German Mission Conference of Texas and Louisiana of the MECS Organized at Houston December 16, 1874
Texas had been a popular destination for German immigrants before 1861, and after the Civil War became even more so thanks to cheap steamship fares and an abundance of available farmland. Texas Methodists were often of two minds about Germans. On the one hand, 19th Century Germany was the home of philosophical rationalism and higher criticism of the Bible. German academic theology replaced Calvinism as the bete noire
for that small group of theologically-minded Methodists. The propensity of German Catholics and Lutherans to spend their Sunday afternoons drinking beer, playing cards, shooting for prizes, and otherwise desecrating the Sabbath provided material for many letters to the editor in the Advocate.
On the other hand, thousands of hard working German farmers in Texas lived exemplary lives and were obviously good citizens contributing to the state. They were attractive candidates for missionary efforts.
Before the Civil War both the Texas Conference and the Rio Grande Mission (now Southwest Texas) Conference had German Districts. The Civil War was particularly difficult for the churches in those districts. I. G. John, superintendent of the Austin District of the Texas Conference of the MECS, reported that an emissary of the MEC came to Texas and offered to guarantee minimum salaries for all MECS German preachers who would switch to the MEC. Changing to the MEC would also allow them to take better advantage of the publishing efforts centered at Cincinnati directed by the formidable William Nast.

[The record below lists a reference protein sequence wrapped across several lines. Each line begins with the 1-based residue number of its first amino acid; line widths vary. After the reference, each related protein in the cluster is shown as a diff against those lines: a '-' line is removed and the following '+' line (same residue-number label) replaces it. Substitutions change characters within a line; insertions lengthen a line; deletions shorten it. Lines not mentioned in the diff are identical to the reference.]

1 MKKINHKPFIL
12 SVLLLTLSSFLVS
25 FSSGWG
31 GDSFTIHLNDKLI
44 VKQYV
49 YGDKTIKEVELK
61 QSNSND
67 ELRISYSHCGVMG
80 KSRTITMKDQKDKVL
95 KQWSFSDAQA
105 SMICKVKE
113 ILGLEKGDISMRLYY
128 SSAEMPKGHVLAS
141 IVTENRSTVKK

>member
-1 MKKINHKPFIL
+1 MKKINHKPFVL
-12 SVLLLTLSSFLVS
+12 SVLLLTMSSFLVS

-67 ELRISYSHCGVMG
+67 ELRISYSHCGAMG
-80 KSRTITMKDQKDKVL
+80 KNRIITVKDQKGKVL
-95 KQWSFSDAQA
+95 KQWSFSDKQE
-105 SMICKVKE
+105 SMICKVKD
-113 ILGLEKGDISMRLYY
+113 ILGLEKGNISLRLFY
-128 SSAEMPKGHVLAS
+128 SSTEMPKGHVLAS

Several of the most prominent MECS pastors did switch to the MEC and took their congregations with them. Harris, Austin, Fayette, Waller, and Washington Counties, in particular, became MEC strongholds. From 1867 to 1872 all MEC churches in Texas were in a single conference that consisted of African American, English speaking Anglo, and German speaking churches. The 1868 and 1872 General Conferences of the MEC struggled with the tri-ethnic nature of its southern conferences. Perhaps we will deal with the details of that struggle in another column, but in brief, the 1872 General Conference of the MEC authorized separate conferences for each of the ethnic groups. So it was that the MEC created the Southern German Conference for the Texas German churches in 1872.
The 1874 General Conference of the MECS responded by creating the Texas and Louisiana German Mission Conference. That conference was organized at the Texas Annual Conference which convened in Houston on December 16, 1874. The new conference had three districts, New Orleans (333 members), Houston (239 members), and New Braunfels (338 members). One of the preachers admitted on trial was Frederick William Hardt, the brother of your columnist’s great-great grandfather.
The German Conference existed until 1918 when almost all its churches became part of the West Texas (now Southwest Texas) Conference. Three churches, Beneke and Bering in Houston and East Bernard, became part of the Texas Conference. The Louisiana churches of the conference became part of the Louisiana Conference in 1886.
As previously noted, the MEC was quite strong in eastern German settlements. The MECS strength lay further to the west. One was to show that is by listing the annual conference sites for the conference. Houston was home to 15 annual conference sessions, but much smaller towns showed where the MECS was strongest.
New Fountain –6 sessions of annual conference